Monday, April 03, 2017
A Missionary with Ink in His Veins by Rose McCormick Brandon
R. A. Jaffray (Rob), born in Canada to Scottish immigrants, entered the New York Missionary training Institute at age 20. There, he came under the influence of A. B. Simpson, founder of the school.
Robert’s father, publisher of The Toronto Globe (forerunner to today’s Globe and Mail), refused to finance his son’s education unless he agreed to attend a Presbyterian school in Canada which could have led to a respectable ministerial position. Rob’s heart was set on becoming a missionary to China and he longed to sit under the tutelage of Simpson, one of the leaders of the missionary revival and a man Rob’s father considered a zealot.
Jaffray who suffered from diabetes and a heart problem, was an unlikely candidate for missionary work in China. But, after working his way through the New York school, he went to China in 1897 where he met and married missionary, Miss Minnie Donor, who had arrived in China two years earlier.
A fervent soul-winner, Jaffray believed that churches should be established in every location where a handful of believers lived. Soon after opening a church, Jaffray would establish a Bible College to educate and train new converts for service. Next to evangelizing and teaching, Jaffray believed in the power of the printed page.
For most of his life he kept the presses rolling, turning out a ton of Christian literature for distribution throughout the Orient. His publishing work was carried on with a zeal amounting to a crusader’s passion. He had been reared in an atmosphere never free of the smell of printer’s ink. The talk around the table had been of newspapers, the power of printed ideas, the influence of the press for good or evil, and he had not forgotten anything. (A. W. Tozer, Let My People Go)
Jaffray’s Bible Magazine was printed on good paper using a professional layout. Best of all, its content was of the highest quality. It was said of Jaffray that his pen was always moving. His writing style was conversational. He wrote, not to gain a name for himself, but to persuade readers and call them to action. Besides being principle writer, he edited and published articles in many languages always being careful to be true to the scriptures.
For many years, Jaffray served as chairman of the South China field, pastor of the Wuchow church, principle of the Bible School, head of the South China Press, editor of the Bible Magazine and coordinator of mission activity on the field. Jaffray went to Vietnam and Indonesia where he established Bible Schools and printing operations. His goal was to equip Christians so they could work independently of foreign missionaries. Like first century Christians, Jaffray witnessed many miracles in his ministry.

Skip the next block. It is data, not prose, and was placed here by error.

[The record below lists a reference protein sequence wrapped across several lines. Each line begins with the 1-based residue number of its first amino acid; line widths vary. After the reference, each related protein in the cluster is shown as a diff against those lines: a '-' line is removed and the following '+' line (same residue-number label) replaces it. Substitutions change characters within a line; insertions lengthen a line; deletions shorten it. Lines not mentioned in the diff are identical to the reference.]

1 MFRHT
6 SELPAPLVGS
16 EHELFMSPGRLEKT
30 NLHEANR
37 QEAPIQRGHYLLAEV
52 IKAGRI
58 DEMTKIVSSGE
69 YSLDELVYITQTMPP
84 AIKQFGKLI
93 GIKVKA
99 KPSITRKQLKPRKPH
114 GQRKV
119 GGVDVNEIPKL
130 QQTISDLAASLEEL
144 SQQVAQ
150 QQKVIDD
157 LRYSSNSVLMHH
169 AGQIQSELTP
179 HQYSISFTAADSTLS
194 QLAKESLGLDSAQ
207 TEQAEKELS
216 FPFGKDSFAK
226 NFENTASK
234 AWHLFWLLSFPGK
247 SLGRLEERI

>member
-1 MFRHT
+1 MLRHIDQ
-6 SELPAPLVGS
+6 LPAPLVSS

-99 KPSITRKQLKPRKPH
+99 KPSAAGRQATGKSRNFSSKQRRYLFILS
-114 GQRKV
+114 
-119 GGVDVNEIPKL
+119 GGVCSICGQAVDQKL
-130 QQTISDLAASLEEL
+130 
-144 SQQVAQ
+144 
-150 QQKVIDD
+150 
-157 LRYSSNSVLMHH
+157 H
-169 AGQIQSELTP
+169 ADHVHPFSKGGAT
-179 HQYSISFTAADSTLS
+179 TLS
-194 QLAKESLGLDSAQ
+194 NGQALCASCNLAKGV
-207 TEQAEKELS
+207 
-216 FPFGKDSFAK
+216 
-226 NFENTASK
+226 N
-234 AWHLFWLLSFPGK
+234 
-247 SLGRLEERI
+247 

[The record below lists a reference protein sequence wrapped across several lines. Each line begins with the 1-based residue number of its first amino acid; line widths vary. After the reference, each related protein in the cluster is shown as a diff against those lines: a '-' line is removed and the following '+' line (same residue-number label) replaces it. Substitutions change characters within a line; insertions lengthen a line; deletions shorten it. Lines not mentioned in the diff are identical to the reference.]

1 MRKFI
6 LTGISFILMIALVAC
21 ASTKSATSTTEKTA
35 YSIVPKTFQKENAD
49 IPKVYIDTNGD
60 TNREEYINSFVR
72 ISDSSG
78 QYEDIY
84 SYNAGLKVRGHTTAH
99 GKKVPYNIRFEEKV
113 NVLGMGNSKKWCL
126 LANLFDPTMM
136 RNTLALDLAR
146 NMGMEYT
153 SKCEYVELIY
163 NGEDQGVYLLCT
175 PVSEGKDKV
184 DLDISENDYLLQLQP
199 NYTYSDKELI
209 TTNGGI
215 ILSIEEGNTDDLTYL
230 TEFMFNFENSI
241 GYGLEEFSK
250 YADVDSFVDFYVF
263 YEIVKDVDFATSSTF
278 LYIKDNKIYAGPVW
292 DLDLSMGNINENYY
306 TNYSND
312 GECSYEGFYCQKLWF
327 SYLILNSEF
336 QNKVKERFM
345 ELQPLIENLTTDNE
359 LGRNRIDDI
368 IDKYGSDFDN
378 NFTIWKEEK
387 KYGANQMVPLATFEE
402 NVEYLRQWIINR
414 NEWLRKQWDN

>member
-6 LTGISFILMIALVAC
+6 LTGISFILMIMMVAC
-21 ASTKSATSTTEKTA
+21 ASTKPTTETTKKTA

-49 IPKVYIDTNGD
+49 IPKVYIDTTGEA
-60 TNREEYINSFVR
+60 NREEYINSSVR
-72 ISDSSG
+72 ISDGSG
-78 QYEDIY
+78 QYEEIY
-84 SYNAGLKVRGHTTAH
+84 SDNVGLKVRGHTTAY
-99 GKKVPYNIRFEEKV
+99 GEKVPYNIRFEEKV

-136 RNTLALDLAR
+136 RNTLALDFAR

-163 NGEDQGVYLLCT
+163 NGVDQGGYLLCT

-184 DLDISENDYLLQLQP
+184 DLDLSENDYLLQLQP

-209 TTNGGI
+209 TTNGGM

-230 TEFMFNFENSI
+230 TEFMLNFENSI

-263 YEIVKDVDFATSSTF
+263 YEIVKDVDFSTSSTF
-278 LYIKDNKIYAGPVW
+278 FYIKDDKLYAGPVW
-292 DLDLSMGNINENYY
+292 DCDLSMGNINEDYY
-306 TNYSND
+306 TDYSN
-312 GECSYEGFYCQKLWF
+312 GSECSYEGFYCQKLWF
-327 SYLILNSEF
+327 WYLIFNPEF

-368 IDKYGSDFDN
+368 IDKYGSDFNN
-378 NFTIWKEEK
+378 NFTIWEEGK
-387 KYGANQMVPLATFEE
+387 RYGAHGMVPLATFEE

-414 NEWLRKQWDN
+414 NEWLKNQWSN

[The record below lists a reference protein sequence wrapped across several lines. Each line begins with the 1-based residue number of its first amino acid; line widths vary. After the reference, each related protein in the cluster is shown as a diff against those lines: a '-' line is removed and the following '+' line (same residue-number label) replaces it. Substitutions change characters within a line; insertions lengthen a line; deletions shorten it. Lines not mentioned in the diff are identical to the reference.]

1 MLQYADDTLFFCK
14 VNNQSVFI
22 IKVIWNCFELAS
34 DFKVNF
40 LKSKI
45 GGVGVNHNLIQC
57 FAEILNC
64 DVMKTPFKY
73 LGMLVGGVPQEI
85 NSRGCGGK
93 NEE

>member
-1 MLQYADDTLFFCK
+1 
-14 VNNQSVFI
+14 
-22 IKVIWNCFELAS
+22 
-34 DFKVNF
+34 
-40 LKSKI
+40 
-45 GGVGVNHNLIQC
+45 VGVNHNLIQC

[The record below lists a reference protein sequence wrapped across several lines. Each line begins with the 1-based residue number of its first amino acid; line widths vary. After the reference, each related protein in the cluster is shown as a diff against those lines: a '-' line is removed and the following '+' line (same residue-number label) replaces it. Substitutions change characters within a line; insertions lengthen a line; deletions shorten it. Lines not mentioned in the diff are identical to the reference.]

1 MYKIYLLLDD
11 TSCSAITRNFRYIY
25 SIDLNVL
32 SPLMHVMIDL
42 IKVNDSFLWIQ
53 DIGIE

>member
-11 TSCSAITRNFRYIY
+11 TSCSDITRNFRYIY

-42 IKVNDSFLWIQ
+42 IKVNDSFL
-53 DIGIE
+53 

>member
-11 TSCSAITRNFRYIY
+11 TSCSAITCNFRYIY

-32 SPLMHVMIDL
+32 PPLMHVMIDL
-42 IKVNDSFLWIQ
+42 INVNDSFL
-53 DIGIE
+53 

Duringthe depression when money for missions had dwindled, Jaffray received his inheritance which he used to fund the work. At an age when most people retired, God called him to the West Indies. His pen and his presses went with him.
In 1938, with the Second World War looming, Jaffray, nearing the end of a year’s furlough, said, “If I do not go back now, there is little likelihood I can ever go back at all. I must return to the Far East. I want to die out there where my life has been.” His words proved prophetic. The Japanese captured him. He spent a year in a camp with his wife and daughter and then was moved to a men’s camp, a former pig farm. On July 29, 1945, a short time before the war ended, Robert Jaffray died of starvation while lying on a prison cot in the Toradja Mountains of Indonesia.
Four years before his death, R. A. Jaffray, with skilful pen, wrote:
“One day it will all be finished, and the weary feet, all scarred and bleeding will cross the last mountain, tread the last trail, reach the last tribe and win the last soul. Then He Himself will exclaim, ‘Well done, good and faithful servant.’ Let us keep our eyes steadily upon the goal. For when we hear the shout from the skies, all else will fade into utter insignificance. Ere long the Lord will descend from heaven with a shout. Even so, come, Lord Jesus.”(A. W. Tozer, Let My People Go)
Rose McCormick Brandon is the author of four books, including One Good Word Makes all the Difference and Promises of Home - Stories of Canada's British Home Children. She writes personal essays and devotionals for several publications.
It was a good day; it was a challenging day. It was a pleasant time; it was an emotional one too. Like Dicken's opening to one of ...
It’s not a new story. At Uncommon Descent, we’ve covered it here, here, and here within the last year or so. People don't seem to be ...
Presented at the 2018 West Coast Writers Weekend Sponsored by the White Rock/South Surrey Chapter https://thewordguild.com/ Rev Dr Ed...
silent auction table Yesterday I arrived at the Guelph Bible Conference Centre for the Refocus writers ’ retreat. What a treat...
Publ Domain Photography The air was cool and the sun bright , although beginning its descent of early evening, during my drive home on...
The belief that there is no free will is a much more dangerous myth, he writes, at Mind Matters Today: There are four reasons to af...
At one of the schools I taught at in Trinidad the VP asked if I’d open the staff meeting in prayer. I was happy to do so. At the end of the...
John Newton in Africa By the Rev. Dr. Ed & Janice Hird A violent storm was the turning point in John Newton's life. His godly...
Here's a piece from a new blog I write for, Mind Matters Today: Sherry Turkle, an MIT social scientist who has spent thirty years stu...